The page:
Most of us will have found the article on student illiteracy ("The kids aren't all write", 21 February) uncontroversial and will have identified with its sentiments and the experience it expresses. What we will also have understood is the author's decision to remain anonymous. In the modern corporate university there are some truths that cannot be told. The Government doesn't want to hear them, the institutions and the vice-chancellors don't want to hear them, departmental heads don't want to hear them; in fact, most of our colleagues don't want to hear them. These truths - in particular the colossal dumbing down of academic standards in our universities - simply cannot be voiced in public by those grappling with them on a daily basis.
And how ironic that you should publish the anonymous academic's article virtually next to a leader that seems oblivious to this ("Waging a one-sided culture war"). In it, the editor tries to argue that the new managerialism in universities, the culture of "targets, strategic goals and mission statements", is here to stay, and that at bottom we academics know that and therefore had better accept it, especially in view of the fact that it isn't so bad after all and the British university is not just "corporate crap" but still has a relatively open culture and the dissemination of knowledge as its prime objective.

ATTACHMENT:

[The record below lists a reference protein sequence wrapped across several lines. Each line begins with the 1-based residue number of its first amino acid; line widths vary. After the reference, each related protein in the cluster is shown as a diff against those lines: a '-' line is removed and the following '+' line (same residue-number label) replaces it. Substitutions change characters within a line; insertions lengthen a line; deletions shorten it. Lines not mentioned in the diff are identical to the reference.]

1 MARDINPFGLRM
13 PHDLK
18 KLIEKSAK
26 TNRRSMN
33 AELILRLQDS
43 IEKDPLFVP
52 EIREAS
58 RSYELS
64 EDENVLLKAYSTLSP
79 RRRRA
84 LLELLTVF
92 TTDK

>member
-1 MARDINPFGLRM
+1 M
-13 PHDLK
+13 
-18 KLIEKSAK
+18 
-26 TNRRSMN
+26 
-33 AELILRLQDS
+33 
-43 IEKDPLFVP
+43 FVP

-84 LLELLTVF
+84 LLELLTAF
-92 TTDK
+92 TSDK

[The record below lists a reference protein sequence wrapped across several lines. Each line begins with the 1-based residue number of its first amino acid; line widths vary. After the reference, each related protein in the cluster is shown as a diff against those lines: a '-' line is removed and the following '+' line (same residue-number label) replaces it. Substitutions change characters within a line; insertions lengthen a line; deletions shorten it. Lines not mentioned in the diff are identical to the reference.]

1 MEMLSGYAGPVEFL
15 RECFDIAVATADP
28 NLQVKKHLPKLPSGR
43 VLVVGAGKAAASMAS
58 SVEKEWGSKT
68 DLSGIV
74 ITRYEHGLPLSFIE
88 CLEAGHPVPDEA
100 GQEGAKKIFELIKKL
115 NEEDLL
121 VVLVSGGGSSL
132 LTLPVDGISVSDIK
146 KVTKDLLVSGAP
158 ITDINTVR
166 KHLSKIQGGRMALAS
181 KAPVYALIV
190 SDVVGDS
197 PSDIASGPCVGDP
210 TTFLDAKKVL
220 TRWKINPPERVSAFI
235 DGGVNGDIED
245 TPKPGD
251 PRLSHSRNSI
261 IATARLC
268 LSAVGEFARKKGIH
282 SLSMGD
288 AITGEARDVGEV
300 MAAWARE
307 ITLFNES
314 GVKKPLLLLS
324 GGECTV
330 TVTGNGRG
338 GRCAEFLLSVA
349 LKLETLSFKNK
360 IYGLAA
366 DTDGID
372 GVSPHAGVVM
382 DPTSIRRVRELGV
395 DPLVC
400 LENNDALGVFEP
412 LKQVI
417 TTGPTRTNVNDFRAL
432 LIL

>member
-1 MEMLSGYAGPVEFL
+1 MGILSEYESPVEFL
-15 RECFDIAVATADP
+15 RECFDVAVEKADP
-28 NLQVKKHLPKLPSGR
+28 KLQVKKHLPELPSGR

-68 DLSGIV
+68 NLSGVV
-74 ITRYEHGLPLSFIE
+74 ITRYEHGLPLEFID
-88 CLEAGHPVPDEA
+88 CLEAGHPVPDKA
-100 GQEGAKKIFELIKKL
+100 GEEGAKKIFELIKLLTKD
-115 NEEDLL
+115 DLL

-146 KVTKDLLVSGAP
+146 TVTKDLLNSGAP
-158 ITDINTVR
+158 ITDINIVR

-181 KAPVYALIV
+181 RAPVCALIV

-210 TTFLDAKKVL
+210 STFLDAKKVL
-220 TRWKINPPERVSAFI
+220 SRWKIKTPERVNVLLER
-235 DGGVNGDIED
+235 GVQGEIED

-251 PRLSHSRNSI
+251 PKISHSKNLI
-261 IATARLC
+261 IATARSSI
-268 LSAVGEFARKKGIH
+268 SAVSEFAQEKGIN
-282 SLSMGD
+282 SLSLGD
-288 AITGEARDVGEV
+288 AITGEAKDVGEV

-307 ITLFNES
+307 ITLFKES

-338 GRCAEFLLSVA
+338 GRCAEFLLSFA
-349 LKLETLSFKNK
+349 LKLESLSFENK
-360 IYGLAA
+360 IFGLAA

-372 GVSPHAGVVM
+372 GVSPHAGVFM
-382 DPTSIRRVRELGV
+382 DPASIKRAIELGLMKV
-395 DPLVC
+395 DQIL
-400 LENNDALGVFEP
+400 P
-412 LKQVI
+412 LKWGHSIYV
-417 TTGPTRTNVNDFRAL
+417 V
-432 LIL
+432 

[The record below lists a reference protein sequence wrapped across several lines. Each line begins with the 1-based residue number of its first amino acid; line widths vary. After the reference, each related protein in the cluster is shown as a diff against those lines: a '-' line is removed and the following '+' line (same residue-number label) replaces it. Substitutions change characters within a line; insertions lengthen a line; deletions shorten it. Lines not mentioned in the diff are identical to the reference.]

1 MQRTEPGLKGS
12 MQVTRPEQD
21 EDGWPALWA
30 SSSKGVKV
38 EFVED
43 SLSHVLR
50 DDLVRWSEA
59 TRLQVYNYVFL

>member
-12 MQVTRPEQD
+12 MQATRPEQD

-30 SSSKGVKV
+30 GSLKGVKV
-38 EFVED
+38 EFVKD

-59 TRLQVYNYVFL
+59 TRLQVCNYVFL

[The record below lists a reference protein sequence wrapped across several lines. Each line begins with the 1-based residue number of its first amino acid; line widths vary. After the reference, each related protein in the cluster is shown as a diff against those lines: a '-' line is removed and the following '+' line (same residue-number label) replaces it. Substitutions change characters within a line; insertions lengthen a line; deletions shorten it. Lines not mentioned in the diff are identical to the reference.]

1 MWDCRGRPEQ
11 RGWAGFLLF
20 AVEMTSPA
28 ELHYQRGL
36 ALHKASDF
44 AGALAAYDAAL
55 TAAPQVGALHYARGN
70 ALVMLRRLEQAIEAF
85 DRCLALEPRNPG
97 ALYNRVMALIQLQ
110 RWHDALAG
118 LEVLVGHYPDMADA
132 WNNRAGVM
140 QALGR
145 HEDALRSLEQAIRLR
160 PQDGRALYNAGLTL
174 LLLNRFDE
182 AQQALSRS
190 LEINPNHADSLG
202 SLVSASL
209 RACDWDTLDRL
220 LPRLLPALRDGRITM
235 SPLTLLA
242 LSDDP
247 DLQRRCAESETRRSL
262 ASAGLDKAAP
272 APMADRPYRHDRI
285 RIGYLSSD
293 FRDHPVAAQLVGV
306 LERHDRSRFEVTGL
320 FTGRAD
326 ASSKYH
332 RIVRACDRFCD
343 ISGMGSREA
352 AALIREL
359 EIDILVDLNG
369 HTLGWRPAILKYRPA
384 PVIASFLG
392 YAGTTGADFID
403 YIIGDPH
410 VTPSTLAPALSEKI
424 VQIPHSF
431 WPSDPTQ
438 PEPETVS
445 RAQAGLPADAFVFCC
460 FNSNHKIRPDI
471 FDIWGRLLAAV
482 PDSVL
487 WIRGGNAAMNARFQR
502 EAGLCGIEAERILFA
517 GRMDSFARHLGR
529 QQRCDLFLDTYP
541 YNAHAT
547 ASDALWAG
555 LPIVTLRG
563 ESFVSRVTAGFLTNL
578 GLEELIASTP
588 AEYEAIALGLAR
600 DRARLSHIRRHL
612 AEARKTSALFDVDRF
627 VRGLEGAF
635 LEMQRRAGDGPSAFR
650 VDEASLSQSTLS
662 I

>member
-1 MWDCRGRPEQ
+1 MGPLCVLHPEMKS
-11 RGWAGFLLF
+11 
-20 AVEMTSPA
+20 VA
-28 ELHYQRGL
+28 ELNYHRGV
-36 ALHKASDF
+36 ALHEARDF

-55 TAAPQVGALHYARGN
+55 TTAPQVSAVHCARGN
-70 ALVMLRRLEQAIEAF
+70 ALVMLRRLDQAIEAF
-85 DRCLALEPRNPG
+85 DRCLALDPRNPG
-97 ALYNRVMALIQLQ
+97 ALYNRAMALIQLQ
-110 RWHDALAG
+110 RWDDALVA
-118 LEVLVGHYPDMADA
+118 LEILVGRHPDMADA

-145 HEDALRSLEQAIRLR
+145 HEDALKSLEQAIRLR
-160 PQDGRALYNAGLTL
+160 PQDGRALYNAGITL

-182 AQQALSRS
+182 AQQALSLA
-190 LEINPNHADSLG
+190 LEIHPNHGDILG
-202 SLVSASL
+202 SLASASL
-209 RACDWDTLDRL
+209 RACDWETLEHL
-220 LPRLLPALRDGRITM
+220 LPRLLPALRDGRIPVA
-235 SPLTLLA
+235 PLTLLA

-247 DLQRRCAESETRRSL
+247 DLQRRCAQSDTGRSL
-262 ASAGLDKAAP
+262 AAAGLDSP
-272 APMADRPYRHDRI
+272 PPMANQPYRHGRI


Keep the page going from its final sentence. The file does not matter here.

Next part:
If the editor really thinks that this is true, why didn't he question the fact that an academic being open about his/her experience found it necessary to resort to anonymity? And why this doesn't seem to have conditioned his view of how open and "unique" universities really are?
This letter, too, will have to be anonymous for reasons perhaps everyone but the editor will understand.
Name and address supplied